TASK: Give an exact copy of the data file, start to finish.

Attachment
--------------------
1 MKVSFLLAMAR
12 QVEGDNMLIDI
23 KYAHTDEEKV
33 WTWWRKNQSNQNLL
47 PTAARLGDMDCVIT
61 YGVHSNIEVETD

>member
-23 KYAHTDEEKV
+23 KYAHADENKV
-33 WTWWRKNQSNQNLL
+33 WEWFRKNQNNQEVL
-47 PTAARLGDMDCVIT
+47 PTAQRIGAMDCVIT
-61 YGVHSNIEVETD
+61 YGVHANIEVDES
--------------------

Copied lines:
1 MKVSFLLAMAR
12 QVEGDNMLIDI
23 KYAHTDEEKV
33 WTWWRKNQSNQNLL
47 PTAARLGDMDCVIT
61 YGVHSNIEVETD

>member
-23 KYAHTDEEKV
+23 KYAHADENKV
-33 WTWWRKNQSNQNLL
+33 WEWFRKNQNNQEVL
-47 PTAARLGDMDCVIT
+47 PTAQRIGAMDCVIT
-61 YGVHSNIEVETD
+61 YGVHANIEVDES